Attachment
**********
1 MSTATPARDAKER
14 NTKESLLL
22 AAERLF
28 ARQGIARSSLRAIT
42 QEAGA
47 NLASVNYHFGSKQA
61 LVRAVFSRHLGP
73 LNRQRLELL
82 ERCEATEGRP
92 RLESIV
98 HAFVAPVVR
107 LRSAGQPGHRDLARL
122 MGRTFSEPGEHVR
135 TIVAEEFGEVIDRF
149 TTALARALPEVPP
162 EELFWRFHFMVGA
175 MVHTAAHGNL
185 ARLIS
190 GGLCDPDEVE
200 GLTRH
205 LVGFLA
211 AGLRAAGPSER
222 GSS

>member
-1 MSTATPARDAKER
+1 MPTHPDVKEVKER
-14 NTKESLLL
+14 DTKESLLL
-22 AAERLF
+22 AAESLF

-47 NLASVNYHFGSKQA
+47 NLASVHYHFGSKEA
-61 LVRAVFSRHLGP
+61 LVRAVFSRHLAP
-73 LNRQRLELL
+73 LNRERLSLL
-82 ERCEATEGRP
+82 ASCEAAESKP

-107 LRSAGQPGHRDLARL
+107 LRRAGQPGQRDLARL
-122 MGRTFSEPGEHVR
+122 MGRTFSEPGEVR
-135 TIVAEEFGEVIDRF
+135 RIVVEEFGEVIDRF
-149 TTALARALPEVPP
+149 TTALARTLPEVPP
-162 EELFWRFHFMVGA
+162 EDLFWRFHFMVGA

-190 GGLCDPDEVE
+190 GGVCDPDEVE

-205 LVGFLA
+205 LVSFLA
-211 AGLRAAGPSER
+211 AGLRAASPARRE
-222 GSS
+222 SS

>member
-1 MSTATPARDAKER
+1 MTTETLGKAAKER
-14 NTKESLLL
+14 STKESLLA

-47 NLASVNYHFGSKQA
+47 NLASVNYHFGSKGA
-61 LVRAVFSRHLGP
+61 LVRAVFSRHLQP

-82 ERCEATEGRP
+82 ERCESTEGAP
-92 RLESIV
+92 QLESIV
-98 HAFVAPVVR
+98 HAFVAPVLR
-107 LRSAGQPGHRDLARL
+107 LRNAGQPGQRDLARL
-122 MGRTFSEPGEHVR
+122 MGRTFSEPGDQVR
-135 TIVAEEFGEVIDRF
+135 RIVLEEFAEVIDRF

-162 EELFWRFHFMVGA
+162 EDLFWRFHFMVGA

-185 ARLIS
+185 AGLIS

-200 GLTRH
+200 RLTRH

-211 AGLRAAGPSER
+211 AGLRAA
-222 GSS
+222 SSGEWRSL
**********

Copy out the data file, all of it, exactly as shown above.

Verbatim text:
1 MSTATPARDAKER
14 NTKESLLL
22 AAERLF
28 ARQGIARSSLRAIT
42 QEAGA
47 NLASVNYHFGSKQA
61 LVRAVFSRHLGP
73 LNRQRLELL
82 ERCEATEGRP
92 RLESIV
98 HAFVAPVVR
107 LRSAGQPGHRDLARL
122 MGRTFSEPGEHVR
135 TIVAEEFGEVIDRF
149 TTALARALPEVPP
162 EELFWRFHFMVGA
175 MVHTAAHGNL
185 ARLIS
190 GGLCDPDEVE
200 GLTRH
205 LVGFLA
211 AGLRAAGPSER
222 GSS

>member
-1 MSTATPARDAKER
+1 MPTHPDVKEVKER
-14 NTKESLLL
+14 DTKESLLL
-22 AAERLF
+22 AAESLF

-47 NLASVNYHFGSKQA
+47 NLASVHYHFGSKEA
-61 LVRAVFSRHLGP
+61 LVRAVFSRHLAP
-73 LNRQRLELL
+73 LNRERLSLL
-82 ERCEATEGRP
+82 ASCEAAESKP

-107 LRSAGQPGHRDLARL
+107 LRRAGQPGQRDLARL
-122 MGRTFSEPGEHVR
+122 MGRTFSEPGEVR
-135 TIVAEEFGEVIDRF
+135 RIVVEEFGEVIDRF
-149 TTALARALPEVPP
+149 TTALARTLPEVPP
-162 EELFWRFHFMVGA
+162 EDLFWRFHFMVGA

-190 GGLCDPDEVE
+190 GGVCDPDEVE

-205 LVGFLA
+205 LVSFLA
-211 AGLRAAGPSER
+211 AGLRAASPARRE
-222 GSS
+222 SS

>member
-1 MSTATPARDAKER
+1 MTTETLGKAAKER
-14 NTKESLLL
+14 STKESLLA

-47 NLASVNYHFGSKQA
+47 NLASVNYHFGSKGA
-61 LVRAVFSRHLGP
+61 LVRAVFSRHLQP

-82 ERCEATEGRP
+82 ERCESTEGAP
-92 RLESIV
+92 QLESIV
-98 HAFVAPVVR
+98 HAFVAPVLR
-107 LRSAGQPGHRDLARL
+107 LRNAGQPGQRDLARL
-122 MGRTFSEPGEHVR
+122 MGRTFSEPGDQVR
-135 TIVAEEFGEVIDRF
+135 RIVLEEFAEVIDRF

-162 EELFWRFHFMVGA
+162 EDLFWRFHFMVGA

-185 ARLIS
+185 AGLIS

-200 GLTRH
+200 RLTRH

-211 AGLRAAGPSER
+211 AGLRAA
-222 GSS
+222 SSGEWRSL